Australian political figures are amongst world leaders who have paid tribute to Nelson Mandela, the revolutionary anti-apartheid campaigner, Nobel Peace Prize recipient and first black President of South Africa, who has died at the age of 95.
The most celebrated and respected politician of our times, Mandela’s death marks the passing of a global leader noted for his courage, humanity, humility and grace.
Imprisoned by the white South African apartheid regime in 1962, Mandela spent most of the next 27 years in the Robben Island prison. He was released in February 1990 in the aftermath of the fall of the Berlin Wall at the instigation of then President F.W. de Klerk.
At free and democratic elections in 1994, Mandela was elected the first black President of South Africa. His administration dismantled the apartheid system but he saw his principal task as promoting national reconciliation.
Mandela retired in 1999 but soon “retired from retirement” and devoted his final years to speaking out on a wide range of issues.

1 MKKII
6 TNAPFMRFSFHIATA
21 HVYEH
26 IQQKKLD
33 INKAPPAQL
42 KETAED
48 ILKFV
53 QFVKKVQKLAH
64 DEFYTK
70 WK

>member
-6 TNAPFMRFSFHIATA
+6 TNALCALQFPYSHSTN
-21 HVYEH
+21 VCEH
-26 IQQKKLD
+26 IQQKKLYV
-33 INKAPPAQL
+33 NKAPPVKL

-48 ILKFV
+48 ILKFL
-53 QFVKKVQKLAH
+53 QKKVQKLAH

In a moving tribute, Barack Obama, the first black President of the United States, said of Mandela: “For now, let us pause and give thanks for the fact that Nelson Mandela lived — a man who took history in his hands, and bent the arc of the moral universe toward justice.”
“He no longer belongs to us – he belongs to the ages,” Obama said.
Prime Minister Tony Abbott described Mandela as a “truly great man”. He said Mandela was one of the great figures of the last century, the father of modern South Africa who built a “multicultural, pluralist democracy”.
Former Prime Minister Malcolm Fraser, who visited Mandela in prison and worked to dismantle apartheid, described Mandela as the greatest person he had ever met.